Shoes by Singapore-owned brand Masai Barefoot Technologies (MBT) are a big hit, thanks to an unusual curved design said to help body posture.
They are so popular that every day, on average, five pairs of cut-price counterfeit MBT shoes arrive on Germany's shores from unlicensed factories in China and Indonesia. Such intellectual property (IP) infringements have led Mr Andy Chaw, chief executive of Masai Group International, which owns the brand, to step up the firm's IP protection efforts.
Now, Masai will be able to fund these efforts through a loan collateralising the IP it owns.
In 2012, Mr Chaw bought bankrupt Swiss firm Masai Group International.
This week, DBS Bank approved the first-ever so-called IP-backed loan here to Masai, under the IP Financing Scheme.
The scheme by the Intellectual Property Office of Singapore (Ipos) aims to help companies incorporated here tap patents they have been granted as collateral for loans for growth and expansion, which do not have to be IP-related. Ipos underwrites a portion of the default risk with the bank - and the bank will not own the company's patents if it defaults.
Around 25 per cent of Masai's seven-figure loan, approved after taking account of the valuation of its patents, will go into IP protection efforts. "It is a constant battle trying to defend our IP rights," said Mr Chaw.
The firm appointed brand protection company Pointer to sniff out and shut down websites selling counterfeit MBT products in January last year.
Every month, about 250 such websites are closed down. Mr Chaw is also looking into engaging investigators to "go after the factories that produce counterfeits directly".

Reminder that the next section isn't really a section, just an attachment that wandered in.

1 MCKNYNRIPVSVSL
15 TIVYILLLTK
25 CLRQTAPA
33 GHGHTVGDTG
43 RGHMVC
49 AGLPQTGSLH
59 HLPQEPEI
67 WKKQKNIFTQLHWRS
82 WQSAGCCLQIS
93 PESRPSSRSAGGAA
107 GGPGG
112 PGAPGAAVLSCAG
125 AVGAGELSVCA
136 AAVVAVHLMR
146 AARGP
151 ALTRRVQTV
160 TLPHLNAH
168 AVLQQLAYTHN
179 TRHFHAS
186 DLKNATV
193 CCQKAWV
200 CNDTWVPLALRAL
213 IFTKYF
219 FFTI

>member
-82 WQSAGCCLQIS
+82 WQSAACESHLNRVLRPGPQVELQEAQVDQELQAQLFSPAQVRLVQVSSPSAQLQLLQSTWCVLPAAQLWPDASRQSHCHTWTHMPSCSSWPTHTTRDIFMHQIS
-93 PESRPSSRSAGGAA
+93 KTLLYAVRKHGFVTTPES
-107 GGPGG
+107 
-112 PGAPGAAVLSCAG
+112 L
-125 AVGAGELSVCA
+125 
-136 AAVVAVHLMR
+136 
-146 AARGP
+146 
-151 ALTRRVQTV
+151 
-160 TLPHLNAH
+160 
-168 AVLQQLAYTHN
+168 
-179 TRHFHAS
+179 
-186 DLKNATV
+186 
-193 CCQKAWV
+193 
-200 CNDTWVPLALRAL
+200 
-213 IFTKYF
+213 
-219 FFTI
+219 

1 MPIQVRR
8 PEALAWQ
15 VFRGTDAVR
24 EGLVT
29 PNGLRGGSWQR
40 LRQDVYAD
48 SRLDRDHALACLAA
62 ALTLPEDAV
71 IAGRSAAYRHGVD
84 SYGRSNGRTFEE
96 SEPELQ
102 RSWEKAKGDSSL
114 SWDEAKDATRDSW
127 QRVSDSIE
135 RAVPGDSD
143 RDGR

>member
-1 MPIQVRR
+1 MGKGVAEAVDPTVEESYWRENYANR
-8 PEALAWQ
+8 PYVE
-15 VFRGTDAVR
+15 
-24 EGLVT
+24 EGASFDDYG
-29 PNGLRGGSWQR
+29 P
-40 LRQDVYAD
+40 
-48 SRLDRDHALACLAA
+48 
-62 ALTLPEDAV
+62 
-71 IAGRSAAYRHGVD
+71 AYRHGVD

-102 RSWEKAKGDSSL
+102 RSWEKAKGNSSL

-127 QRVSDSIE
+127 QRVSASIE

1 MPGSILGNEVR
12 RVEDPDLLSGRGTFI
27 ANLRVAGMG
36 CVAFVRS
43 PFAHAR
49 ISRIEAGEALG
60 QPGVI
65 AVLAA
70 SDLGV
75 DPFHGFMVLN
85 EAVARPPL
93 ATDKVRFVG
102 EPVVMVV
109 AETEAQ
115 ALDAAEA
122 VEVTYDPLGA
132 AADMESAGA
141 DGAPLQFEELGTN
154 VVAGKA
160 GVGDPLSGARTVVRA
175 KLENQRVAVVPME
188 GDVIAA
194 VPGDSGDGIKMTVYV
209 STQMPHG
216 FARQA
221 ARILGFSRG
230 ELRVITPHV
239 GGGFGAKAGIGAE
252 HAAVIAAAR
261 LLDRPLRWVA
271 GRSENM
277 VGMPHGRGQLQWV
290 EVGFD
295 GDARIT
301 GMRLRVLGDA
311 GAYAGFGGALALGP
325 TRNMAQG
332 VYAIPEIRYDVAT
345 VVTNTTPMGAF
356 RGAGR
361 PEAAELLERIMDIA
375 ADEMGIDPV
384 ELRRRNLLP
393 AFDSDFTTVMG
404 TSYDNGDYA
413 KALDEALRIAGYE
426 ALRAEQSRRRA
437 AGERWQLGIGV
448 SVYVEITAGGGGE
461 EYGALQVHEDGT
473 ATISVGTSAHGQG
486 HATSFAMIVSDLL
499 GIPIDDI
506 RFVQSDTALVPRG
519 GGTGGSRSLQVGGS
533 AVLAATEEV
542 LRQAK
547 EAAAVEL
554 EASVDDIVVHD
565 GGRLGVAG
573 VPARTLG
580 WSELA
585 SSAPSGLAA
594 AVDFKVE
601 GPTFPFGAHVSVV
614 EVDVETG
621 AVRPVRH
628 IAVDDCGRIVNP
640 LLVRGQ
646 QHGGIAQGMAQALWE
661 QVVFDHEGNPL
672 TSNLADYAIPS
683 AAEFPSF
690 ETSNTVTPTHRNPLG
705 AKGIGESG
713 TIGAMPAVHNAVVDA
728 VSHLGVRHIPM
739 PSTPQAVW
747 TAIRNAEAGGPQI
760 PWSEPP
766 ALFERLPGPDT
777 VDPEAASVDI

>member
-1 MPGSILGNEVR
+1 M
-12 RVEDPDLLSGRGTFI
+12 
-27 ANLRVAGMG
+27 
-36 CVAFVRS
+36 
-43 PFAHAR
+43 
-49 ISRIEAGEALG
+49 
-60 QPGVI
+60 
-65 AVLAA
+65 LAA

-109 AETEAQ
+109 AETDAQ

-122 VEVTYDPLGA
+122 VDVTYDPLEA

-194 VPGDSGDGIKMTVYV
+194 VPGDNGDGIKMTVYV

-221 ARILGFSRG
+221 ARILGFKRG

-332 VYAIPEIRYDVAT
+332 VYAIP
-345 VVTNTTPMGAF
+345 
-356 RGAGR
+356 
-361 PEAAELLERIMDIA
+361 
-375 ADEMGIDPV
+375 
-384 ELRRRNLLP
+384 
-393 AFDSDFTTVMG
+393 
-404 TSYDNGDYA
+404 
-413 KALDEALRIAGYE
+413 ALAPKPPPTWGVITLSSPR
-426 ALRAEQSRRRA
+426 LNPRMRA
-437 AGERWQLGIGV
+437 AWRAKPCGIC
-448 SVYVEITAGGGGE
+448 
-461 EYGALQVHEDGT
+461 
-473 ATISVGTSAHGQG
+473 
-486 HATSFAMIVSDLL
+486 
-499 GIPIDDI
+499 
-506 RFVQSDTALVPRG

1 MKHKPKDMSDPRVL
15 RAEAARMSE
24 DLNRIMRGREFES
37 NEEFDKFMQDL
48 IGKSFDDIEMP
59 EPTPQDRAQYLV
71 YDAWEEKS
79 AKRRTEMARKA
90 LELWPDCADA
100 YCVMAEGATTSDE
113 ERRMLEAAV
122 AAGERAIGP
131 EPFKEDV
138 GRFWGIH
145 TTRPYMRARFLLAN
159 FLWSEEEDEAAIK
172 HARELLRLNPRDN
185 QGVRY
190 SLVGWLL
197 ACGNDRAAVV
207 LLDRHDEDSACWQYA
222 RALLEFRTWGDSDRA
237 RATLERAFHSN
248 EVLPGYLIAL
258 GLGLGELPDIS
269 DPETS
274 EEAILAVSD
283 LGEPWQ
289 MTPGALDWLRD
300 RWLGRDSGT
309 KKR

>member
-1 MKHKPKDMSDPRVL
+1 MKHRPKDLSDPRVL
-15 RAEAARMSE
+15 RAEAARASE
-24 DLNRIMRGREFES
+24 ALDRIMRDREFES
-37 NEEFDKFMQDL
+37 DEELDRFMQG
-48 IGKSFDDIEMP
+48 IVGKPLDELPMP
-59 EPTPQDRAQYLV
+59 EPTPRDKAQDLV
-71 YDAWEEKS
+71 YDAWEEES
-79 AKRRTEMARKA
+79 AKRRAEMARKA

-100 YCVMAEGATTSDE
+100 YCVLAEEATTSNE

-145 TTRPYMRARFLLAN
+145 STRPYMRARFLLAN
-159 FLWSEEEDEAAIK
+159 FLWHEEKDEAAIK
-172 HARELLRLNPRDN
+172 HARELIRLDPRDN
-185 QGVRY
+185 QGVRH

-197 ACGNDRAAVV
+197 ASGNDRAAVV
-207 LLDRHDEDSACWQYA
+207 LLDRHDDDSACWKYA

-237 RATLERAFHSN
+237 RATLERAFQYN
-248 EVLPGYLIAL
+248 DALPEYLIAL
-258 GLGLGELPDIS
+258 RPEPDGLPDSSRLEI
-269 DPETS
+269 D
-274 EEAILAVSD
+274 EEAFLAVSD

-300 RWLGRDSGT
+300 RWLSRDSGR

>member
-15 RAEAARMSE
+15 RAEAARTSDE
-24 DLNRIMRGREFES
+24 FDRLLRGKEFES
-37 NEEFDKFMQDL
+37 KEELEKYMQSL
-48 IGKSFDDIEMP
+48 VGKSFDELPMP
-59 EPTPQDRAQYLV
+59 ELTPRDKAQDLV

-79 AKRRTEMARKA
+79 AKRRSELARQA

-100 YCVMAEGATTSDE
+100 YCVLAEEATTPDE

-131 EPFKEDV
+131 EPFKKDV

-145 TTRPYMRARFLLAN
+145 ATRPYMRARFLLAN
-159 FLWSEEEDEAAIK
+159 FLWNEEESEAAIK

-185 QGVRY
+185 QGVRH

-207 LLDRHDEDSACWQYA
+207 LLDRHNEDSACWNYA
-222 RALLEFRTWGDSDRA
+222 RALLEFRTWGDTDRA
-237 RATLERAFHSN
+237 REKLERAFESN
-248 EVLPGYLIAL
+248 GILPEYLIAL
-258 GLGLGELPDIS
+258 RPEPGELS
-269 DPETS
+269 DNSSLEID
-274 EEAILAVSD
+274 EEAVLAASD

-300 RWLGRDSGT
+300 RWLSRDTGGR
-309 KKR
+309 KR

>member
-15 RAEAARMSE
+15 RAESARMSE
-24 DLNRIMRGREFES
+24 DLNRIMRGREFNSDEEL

Another 50 per cent of Masai's loan has been earmarked for research and development (R&D), and 15 per cent will be used on advertising to continue to build the brand, which is trademarked. The company will use the remaining 10 per cent for administrative fees involved in IP registration.
"We'll use the funds to protect and strengthen our IP by continuing to invest in R&D and filing new patents, which will drive growth," said Mr Chaw.
"We expect a 25 per cent growth in sales for MBT shoes annually, for the next three years, thanks to a new patent and new styles."
Two months back, the company launched a line of MBT shoes in the United States featuring new patented technology and more than 75 per cent of the goods have already been sold. "A Singapore company was able to come up with a new range of shoes and get great response from the US market because of its constant investment in R&D and IP," Mr Chaw added.
Ms Joyce Tee, DBS' group head of small and medium enterprise banking, said: "The patents acquired would essentially translate into future earnings.
"We want to help Masai Group monetise their intangible assets."
Ipos chief executive Daren Tang noted that "IP is not just about protection of legal rights; it is about using it to grow the business".
Ipos is increasing the range of IP asset classes available for collateralisation beyond granted patents, to include trademark and copyright, effective July 1. Creative industries including film and music are expected to benefit.
The scheme will also be extended for two years, to March 31, 2018.